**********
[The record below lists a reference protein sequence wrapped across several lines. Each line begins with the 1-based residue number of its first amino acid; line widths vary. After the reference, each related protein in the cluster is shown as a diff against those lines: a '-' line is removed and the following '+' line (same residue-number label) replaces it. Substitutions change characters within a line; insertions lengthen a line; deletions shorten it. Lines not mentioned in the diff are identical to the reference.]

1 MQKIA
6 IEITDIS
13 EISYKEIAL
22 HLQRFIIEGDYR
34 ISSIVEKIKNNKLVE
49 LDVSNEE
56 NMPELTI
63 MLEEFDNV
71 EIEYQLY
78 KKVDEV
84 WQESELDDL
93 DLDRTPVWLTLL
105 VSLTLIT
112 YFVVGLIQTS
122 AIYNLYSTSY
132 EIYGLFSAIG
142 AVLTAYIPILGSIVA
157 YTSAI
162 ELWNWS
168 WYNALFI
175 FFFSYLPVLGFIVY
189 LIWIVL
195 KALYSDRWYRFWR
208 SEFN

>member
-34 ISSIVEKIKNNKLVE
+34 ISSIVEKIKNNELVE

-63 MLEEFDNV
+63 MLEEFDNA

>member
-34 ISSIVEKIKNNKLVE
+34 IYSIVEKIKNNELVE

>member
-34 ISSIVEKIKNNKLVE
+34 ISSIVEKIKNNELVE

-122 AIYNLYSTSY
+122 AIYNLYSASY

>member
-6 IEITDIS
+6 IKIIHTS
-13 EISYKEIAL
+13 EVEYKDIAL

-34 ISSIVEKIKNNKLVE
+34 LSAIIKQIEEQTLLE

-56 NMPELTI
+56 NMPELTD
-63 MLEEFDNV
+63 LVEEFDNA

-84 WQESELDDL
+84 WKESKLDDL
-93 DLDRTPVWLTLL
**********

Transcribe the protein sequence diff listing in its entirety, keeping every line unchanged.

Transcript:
[The record below lists a reference protein sequence wrapped across several lines. Each line begins with the 1-based residue number of its first amino acid; line widths vary. After the reference, each related protein in the cluster is shown as a diff against those lines: a '-' line is removed and the following '+' line (same residue-number label) replaces it. Substitutions change characters within a line; insertions lengthen a line; deletions shorten it. Lines not mentioned in the diff are identical to the reference.]

1 MQKIA
6 IEITDIS
13 EISYKEIAL
22 HLQRFIIEGDYR
34 ISSIVEKIKNNKLVE
49 LDVSNEE
56 NMPELTI
63 MLEEFDNV
71 EIEYQLY
78 KKVDEV
84 WQESELDDL
93 DLDRTPVWLTLL
105 VSLTLIT
112 YFVVGLIQTS
122 AIYNLYSTSY
132 EIYGLFSAIG
142 AVLTAYIPILGSIVA
157 YTSAI
162 ELWNWS
168 WYNALFI
175 FFFSYLPVLGFIVY
189 LIWIVL
195 KALYSDRWYRFWR
208 SEFN

>member
-34 ISSIVEKIKNNKLVE
+34 ISSIVEKIKNNELVE

-63 MLEEFDNV
+63 MLEEFDNA

>member
-34 ISSIVEKIKNNKLVE
+34 IYSIVEKIKNNELVE

>member
-34 ISSIVEKIKNNKLVE
+34 ISSIVEKIKNNELVE

-122 AIYNLYSTSY
+122 AIYNLYSASY

>member
-6 IEITDIS
+6 IKIIHTS
-13 EISYKEIAL
+13 EVEYKDIAL

-34 ISSIVEKIKNNKLVE
+34 LSAIIKQIEEQTLLE

-56 NMPELTI
+56 NMPELTD
-63 MLEEFDNV
+63 LVEEFDNA

-84 WQESELDDL
+84 WKESKLDDL
-93 DLDRTPVWLTLL